Air New Zealand will fly its Boeing 787-9 to Shanghai and Tokyo as "key long haul destinations" for the new Dreamliner fleet, with secondary destinations including Perth, Honolulu and Papeete.
The Kiwi flag-carrier is the Boeing's launch customer for the 787-9, is a stretched version of the original 787-8 Dreamliner which can carry an estimated 40 more passengers than the base model 787-8 while also boasting greater range.
The airline expects to take delivery of the first 787-9 around the middle of next year, with two more to follow around September.
Air New Zealand has also revealed the seating configuration for its fleet of 10 Dreamliners.
“Given our 787-9’s will be multiple purpose aircraft – operating both long and mid-haul sectors – we’ve put a lot of research effort into coming up with four distinct seating selections that meet the customer expectations across the markets it will serve" said Air New Zealand CEO Christopher Luxon.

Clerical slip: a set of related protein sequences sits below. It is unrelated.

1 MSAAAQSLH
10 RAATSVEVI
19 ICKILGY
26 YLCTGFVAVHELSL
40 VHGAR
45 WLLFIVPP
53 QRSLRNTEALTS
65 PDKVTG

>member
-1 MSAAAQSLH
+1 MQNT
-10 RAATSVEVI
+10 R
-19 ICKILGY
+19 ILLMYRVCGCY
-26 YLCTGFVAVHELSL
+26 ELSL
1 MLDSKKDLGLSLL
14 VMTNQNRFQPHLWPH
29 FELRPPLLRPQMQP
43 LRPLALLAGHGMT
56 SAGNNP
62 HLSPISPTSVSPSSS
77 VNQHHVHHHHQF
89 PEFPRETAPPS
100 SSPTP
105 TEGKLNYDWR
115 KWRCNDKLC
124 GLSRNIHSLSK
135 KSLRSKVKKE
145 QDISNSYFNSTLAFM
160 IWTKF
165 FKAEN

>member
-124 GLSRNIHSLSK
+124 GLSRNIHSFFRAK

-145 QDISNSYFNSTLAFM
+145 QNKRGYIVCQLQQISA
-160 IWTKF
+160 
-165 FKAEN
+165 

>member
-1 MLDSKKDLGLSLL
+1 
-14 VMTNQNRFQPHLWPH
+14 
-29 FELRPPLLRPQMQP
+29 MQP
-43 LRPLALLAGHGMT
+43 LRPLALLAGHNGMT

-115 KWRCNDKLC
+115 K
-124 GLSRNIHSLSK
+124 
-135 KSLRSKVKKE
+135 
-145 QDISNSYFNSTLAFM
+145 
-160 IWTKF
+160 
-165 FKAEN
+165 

Premium economy as 'Business-lite'
As expected, the pointy end will feature the airline's Business Premier seat which converts to a lie-flat bed fitted with a 'memory foam' mattress, duvet and two full size pillows.
However, the airline has chosen not to fit its award-winning premium economy Spaceseat to the 787-9, opting instead for what it calls "a customised seat best described as Business-lite."
Sourced from US seat designer Zodiac, the luxury leather seat will have a 41” pitch, a 5” wide armrest plus a leg rest and extendable foot support.
The first 16 rows of the economy cabin will feature Air New Zealand’s Skycouch seats – a row of three seats where the legrest and armrests flips all the way up to converts the triple into a 'sofa-like' flat surface.
The rest of the economy cabin will be fitted with a standard economy seat from Zodiac but customised to Air New Zealand's specifications including a slimline seat back for more space, sculpted upholstering and a more flexible headrest.
Follow Australian Business Traveller on Twitter: we're @AusBT
About David Flynn
David Flynn is the editor of Australian Business Traveller and a bit of a travel tragic with a weakness for good coffee, shopping and lychee martinis.